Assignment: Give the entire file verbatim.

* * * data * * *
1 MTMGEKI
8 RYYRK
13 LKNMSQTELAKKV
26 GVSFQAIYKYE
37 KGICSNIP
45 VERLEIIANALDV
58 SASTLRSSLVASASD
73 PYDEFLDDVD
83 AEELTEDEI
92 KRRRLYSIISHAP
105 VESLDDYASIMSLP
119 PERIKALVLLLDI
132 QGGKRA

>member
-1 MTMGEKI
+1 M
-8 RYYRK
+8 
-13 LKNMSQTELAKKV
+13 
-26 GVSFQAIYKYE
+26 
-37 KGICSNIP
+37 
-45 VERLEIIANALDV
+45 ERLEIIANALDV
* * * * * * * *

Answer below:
1 MTMGEKI
8 RYYRK
13 LKNMSQTELAKKV
26 GVSFQAIYKYE
37 KGICSNIP
45 VERLEIIANALDV
58 SASTLRSSLVASASD
73 PYDEFLDDVD
83 AEELTEDEI
92 KRRRLYSIISHAP
105 VESLDDYASIMSLP
119 PERIKALVLLLDI
132 QGGKRA

>member
-1 MTMGEKI
+1 M
-8 RYYRK
+8 
-13 LKNMSQTELAKKV
+13 
-26 GVSFQAIYKYE
+26 
-37 KGICSNIP
+37 
-45 VERLEIIANALDV
+45 ERLEIIANALDV